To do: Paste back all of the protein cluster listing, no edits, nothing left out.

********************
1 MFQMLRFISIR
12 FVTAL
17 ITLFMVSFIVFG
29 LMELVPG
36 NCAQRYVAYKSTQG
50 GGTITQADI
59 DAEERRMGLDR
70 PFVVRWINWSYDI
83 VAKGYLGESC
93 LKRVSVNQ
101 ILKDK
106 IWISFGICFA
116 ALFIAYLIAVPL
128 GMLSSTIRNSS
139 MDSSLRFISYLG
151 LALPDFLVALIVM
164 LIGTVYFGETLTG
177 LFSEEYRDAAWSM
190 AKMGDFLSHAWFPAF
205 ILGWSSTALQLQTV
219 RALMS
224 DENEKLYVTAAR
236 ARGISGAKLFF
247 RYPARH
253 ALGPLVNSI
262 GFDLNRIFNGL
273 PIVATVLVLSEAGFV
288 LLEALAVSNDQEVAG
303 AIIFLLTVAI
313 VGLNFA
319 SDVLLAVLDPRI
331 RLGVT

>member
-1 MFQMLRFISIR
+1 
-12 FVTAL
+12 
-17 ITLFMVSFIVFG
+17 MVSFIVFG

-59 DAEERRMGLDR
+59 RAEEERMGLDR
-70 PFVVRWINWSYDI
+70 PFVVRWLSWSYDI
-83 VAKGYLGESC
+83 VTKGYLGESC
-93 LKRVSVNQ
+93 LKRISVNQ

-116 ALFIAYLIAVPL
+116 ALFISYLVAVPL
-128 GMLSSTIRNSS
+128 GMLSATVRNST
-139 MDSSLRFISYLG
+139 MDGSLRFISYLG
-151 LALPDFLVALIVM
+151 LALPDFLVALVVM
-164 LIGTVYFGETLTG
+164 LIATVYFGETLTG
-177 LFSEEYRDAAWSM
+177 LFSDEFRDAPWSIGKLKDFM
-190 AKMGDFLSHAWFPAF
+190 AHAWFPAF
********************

1 MFQMLRFISIR
12 FVTAL
17 ITLFMVSFIVFG
29 LMELVPG
36 NCAQRYVAYKSTQG
50 GGTITQADI
59 DAEERRMGLDR
70 PFVVRWINWSYDI
83 VAKGYLGESC
93 LKRVSVNQ
101 ILKDK
106 IWISFGICFA
116 ALFIAYLIAVPL
128 GMLSSTIRNSS
139 MDSSLRFISYLG
151 LALPDFLVALIVM
164 LIGTVYFGETLTG
177 LFSEEYRDAAWSM
190 AKMGDFLSHAWFPAF
205 ILGWSSTALQLQTV
219 RALMS
224 DENEKLYVTAAR
236 ARGISGAKLFF
247 RYPARH
253 ALGPLVNSI
262 GFDLNRIFNGL
273 PIVATVLVLSEAGFV
288 LLEALAVSNDQEVAG
303 AIIFLLTVAI
313 VGLNFA
319 SDVLLAVLDPRI
331 RLGVT

>member
-1 MFQMLRFISIR
+1 
-12 FVTAL
+12 
-17 ITLFMVSFIVFG
+17 MVSFIVFG

-59 DAEERRMGLDR
+59 RAEEERMGLDR
-70 PFVVRWINWSYDI
+70 PFVVRWLSWSYDI
-83 VAKGYLGESC
+83 VTKGYLGESC
-93 LKRVSVNQ
+93 LKRISVNQ

-116 ALFIAYLIAVPL
+116 ALFISYLVAVPL
-128 GMLSSTIRNSS
+128 GMLSATVRNST
-139 MDSSLRFISYLG
+139 MDGSLRFISYLG
-151 LALPDFLVALIVM
+151 LALPDFLVALVVM
-164 LIGTVYFGETLTG
+164 LIATVYFGETLTG
-177 LFSEEYRDAAWSM
+177 LFSDEFRDAPWSIGKLKDFM
-190 AKMGDFLSHAWFPAF
+190 AHAWFPAF